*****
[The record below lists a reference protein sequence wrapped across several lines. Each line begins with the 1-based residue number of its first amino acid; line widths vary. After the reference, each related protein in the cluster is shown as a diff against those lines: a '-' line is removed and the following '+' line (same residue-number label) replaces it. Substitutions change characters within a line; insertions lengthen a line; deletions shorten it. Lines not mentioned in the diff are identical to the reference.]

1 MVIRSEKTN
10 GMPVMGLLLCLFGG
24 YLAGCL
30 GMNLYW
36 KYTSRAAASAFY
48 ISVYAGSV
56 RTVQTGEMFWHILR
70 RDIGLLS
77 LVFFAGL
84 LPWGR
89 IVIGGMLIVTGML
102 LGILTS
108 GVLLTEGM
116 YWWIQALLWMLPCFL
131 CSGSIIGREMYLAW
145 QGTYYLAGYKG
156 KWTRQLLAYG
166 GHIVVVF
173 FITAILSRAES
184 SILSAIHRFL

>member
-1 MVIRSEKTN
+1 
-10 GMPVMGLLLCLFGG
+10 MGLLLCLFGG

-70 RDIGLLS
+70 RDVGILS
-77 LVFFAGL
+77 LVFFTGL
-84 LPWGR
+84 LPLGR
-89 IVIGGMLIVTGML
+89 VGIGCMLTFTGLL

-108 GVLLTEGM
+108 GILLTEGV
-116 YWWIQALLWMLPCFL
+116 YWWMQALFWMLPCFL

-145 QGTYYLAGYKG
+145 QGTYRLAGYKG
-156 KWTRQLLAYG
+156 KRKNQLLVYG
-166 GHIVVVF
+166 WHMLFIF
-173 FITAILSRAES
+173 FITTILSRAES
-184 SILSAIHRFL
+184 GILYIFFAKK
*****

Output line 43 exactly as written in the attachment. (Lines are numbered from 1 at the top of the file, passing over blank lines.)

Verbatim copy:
-166 GHIVVVF